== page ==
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Trump’s ravings about Afghanistan consistent with genocidal US history: Scholar

US President Donald Trump speaks to the media as he departs the White House in Washington, DC, on August 21, 2019. Trump travels to Louisville, Kentucky. (AFP photo)

US President Donald Trump’s ravings about Afghanistan are “consistent with the barbaric actions of the US throughout its genocidal history,” according to Dennis Etler, an American political analyst who has a decades-long interest in international affairs.

On Tuesday, Trump once again boasted that he could “win” the Afghanistan war "in a week" without using nuclear weapons, further insisting that the effort “would have to” involve killing 10 million Afghans.

“As I’ve said, and I’ll say it any number of times – and this is not using nuclear – we could win that war in a week if we wanted to fight it, but I’m not looking to kill 10 million people,” Trump told reporters in the White House.

“I’m not looking to kill 10 million Afghans, because that’s what would have to happen, and I’m not looking to do that,” he added, without elaborating on how he would accomplish the swift conclusion of the US military’s about 18-year war on Afghanistan.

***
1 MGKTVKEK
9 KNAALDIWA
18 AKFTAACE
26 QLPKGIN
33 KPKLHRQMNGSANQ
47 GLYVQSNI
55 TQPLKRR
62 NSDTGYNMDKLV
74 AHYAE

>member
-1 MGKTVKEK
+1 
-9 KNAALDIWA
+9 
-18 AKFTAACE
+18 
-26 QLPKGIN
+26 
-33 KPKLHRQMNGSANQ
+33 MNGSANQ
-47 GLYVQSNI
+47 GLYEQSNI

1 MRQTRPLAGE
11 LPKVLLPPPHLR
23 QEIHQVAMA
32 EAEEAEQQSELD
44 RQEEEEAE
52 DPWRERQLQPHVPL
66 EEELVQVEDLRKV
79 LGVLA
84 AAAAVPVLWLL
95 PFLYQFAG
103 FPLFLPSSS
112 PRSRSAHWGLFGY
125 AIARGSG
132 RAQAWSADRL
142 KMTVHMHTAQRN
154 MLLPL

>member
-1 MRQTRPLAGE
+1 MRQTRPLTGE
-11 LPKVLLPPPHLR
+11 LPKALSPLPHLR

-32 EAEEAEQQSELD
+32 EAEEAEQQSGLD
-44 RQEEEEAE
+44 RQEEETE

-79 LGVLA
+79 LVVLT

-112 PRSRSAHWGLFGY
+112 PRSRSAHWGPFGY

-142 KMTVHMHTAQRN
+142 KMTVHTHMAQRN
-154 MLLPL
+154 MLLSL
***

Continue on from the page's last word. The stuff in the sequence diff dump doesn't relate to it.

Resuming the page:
US-led forces invaded war-ravaged Afghanistan in 2001 as part of Washington’s so-called ‘war on terror’ campaign to purportedly rid the country from terrorism.

Commenting to Press TV on Wednesday, Etler said, “It's easy to dismiss Trump’s statements about Afghanistan as the ravings of a madman. But, they are not inconsistent with previous statements made by US presidents which have indeed led to the mass slaughter of millions in Korea, Southeast Asia, Central America and the Middle East.”

“US rhetoric in the past has called for bombing Vietnam back to the Stone Age and who can forget George W. Bush's declaration of ‘shock and awe’ regarding the bombing of Iraq,” he said.  

“No. Trump's vicious rhetoric is nothing new. It is consistent with the barbaric actions of the US throughout its genocidal history,” he added.

“There is more to Trump's bombast and bluster however. It conceals something more sinister, and that is the attempt to turn its erstwhile adversary, the Taliban, into a new surrogate in South Asia.  The US now appears willing to let bygones be bygones so long as it can enlist the Taliban as a force willing to enforce US hegemony in the region,” he noted.

“Making a deal with the devil is an old US policy. In exchange for a return to power the Taliban allows the US to maintain a presence in Afghanistan and refrains from allowing attacks against its new sponsor from rival terrorist gangs,” he stated.

“That at least is what the US is offering them. Will the Taliban bite at the bait?” the analyst asked.

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